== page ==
The future promises even more challenges for simulators. For example, the ongoing force transformation that is revolutionizing the U.S. military is spawning successive generations of new types of equipment. In many cases, simulation experts cannot even envision the new hardware and software that they may be simulating in less than three decades. “Some things that are part of a gleam in the back of an engineer’s mind will be part of our military in 20 or 30 years,” Numrich observes.

“We have to be able to represent those pieces, and the only way you can actually look at them is in a synthetic battlespace,” she adds. 

One factor that is helping military simulators is that the government is not the only organization building these systems. The commercial sector is developing simulations to help model both system qualities and integration capabilities. These synthetic integration environments show both internal system integration capabilities and external interoperability. Numrich notes that many of these companies are using these capabilities to build integration environments for the Defense Department.

This leads to the next simulation challenge: ensuring that the simulation and modeling capabilities for one service’s contractor-based system work with the same capabilities for another service’s system operated by a different company. Numrich states that the Army’s Future Combat Systems (FCS) program “is as purple a capability as the Army ever has required, because [the Army] will rely on other service capabilities to give it some of their C4ISR [command, control, communications, computers, intelligence, surveillance and reconnaissance] capabilities, particularly the ISR capabilities.”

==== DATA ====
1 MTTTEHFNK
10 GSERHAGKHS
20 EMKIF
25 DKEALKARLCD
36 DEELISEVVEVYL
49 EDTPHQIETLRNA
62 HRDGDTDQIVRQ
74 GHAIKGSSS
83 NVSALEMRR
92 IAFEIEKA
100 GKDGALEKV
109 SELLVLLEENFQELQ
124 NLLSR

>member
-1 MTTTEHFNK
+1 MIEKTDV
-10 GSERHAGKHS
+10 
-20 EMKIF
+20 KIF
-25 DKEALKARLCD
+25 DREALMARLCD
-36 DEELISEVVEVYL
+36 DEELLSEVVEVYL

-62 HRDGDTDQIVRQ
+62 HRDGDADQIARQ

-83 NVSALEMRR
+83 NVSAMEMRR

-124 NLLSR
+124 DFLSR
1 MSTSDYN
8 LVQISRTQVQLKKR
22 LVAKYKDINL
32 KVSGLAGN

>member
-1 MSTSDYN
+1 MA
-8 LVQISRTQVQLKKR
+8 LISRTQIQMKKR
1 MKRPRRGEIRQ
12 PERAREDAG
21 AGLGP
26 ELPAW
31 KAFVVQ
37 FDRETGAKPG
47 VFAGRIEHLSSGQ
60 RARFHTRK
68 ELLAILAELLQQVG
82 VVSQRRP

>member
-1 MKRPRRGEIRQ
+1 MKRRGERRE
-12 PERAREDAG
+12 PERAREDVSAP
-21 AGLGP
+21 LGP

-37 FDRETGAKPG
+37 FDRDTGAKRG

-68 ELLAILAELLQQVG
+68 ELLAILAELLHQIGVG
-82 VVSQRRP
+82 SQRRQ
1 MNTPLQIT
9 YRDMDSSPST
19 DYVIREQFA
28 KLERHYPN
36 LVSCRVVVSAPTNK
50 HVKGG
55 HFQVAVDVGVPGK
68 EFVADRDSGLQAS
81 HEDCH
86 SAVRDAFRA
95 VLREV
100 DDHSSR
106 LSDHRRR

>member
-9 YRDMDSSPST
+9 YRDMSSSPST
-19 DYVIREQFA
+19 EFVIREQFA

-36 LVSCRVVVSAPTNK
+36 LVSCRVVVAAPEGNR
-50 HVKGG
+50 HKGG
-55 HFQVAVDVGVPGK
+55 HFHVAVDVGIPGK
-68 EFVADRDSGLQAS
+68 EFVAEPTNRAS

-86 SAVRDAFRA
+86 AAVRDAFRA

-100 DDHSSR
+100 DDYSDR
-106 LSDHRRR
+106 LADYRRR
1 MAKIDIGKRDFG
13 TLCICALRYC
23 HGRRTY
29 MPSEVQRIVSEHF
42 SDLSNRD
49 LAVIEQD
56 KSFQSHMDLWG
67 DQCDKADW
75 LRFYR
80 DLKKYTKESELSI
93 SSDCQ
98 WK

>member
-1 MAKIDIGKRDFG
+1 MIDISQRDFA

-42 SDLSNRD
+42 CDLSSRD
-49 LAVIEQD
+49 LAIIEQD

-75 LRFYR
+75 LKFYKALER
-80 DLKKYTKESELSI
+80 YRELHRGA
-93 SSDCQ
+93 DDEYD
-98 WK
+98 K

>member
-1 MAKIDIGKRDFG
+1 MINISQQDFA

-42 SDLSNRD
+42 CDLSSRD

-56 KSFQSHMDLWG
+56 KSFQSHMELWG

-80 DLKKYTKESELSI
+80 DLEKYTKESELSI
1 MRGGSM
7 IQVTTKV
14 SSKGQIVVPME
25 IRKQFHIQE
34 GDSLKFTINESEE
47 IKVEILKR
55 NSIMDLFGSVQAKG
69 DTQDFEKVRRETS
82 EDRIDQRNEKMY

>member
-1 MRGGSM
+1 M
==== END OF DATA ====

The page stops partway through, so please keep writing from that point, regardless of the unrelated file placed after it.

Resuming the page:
The DMSO must look beyond where it has gone so far with solely defense capabilities, Numrich offers, and instead must look at “the integration of integration capabilities.” And, standards lie at the heart of this evolution.

To examine how sensors function in diverse environments, for example, planners must create a number of different kinds of battlespaces. Achieving these goals probably will entail establishing private-public partnerships, Numrich offers. Some of these will be augmented with virtual reality and gaming capabilities.

“We start building architectures for our systems, and we rapidly end up with 1,200 pages of interface specifications,” Numrich charges. “I don’t think you make sense out of that. We are going to have to learn to put our hands around things and model them.”

Numrich adds that, as if all of these efforts were not complicated enough, now the department is moving full speed into the Global Information Grid, or GIG. The GIG will bring with it a whole new set of capabilities that will change the information infrastructure paradigm. With modeling and simulation a part of that infrastructure, the DMSO has become engaged with the Office of the Assistant Secretary of Defense for Networks and Information Integration (ASD NII) to implement modeling and simulation services on the GIG. The DMSO also is working with the ASD NII to ensure that the modeling and simulation naming conventions are aligned with those of operational C4ISR and the rest of the GIG community of interest.

Managing the GIG looms as a major integration challenge. Numrich allows that no real simulation or modeling capability currently exists to model the Internet. While some of the connection pieces can be modeled, no global model exists. Some experts estimate that it would take years to compute such a model.